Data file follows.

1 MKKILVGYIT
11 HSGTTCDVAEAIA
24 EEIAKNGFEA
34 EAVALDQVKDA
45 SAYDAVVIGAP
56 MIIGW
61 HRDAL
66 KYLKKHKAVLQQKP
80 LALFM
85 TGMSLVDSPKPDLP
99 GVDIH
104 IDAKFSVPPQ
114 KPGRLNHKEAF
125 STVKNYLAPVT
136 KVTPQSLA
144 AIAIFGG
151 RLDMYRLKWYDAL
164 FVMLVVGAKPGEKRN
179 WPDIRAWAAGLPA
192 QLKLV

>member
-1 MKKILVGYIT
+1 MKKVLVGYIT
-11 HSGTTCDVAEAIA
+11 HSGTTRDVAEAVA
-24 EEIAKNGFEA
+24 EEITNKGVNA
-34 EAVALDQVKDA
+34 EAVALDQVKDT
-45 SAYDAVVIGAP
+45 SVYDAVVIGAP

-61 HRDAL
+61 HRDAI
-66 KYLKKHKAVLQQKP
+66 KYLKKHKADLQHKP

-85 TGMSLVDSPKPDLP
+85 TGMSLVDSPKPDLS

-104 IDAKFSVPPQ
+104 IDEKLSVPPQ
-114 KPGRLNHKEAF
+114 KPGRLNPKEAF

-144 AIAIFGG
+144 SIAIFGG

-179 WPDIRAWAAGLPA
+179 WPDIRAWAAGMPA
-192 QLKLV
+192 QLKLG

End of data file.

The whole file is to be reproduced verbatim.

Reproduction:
1 MKKILVGYIT
11 HSGTTCDVAEAIA
24 EEIAKNGFEA
34 EAVALDQVKDA
45 SAYDAVVIGAP
56 MIIGW
61 HRDAL
66 KYLKKHKAVLQQKP
80 LALFM
85 TGMSLVDSPKPDLP
99 GVDIH
104 IDAKFSVPPQ
114 KPGRLNHKEAF
125 STVKNYLAPVT
136 KVTPQSLA
144 AIAIFGG
151 RLDMYRLKWYDAL
164 FVMLVVGAKPGEKRN
179 WPDIRAWAAGLPA
192 QLKLV

>member
-1 MKKILVGYIT
+1 MKKVLVGYIT
-11 HSGTTCDVAEAIA
+11 HSGTTRDVAEAVA
-24 EEIAKNGFEA
+24 EEITNKGVNA
-34 EAVALDQVKDA
+34 EAVALDQVKDT
-45 SAYDAVVIGAP
+45 SVYDAVVIGAP

-61 HRDAL
+61 HRDAI
-66 KYLKKHKAVLQQKP
+66 KYLKKHKADLQHKP

-85 TGMSLVDSPKPDLP
+85 TGMSLVDSPKPDLS

-104 IDAKFSVPPQ
+104 IDEKLSVPPQ
-114 KPGRLNHKEAF
+114 KPGRLNPKEAF

-144 AIAIFGG
+144 SIAIFGG

-179 WPDIRAWAAGLPA
+179 WPDIRAWAAGMPA
-192 QLKLV
+192 QLKLG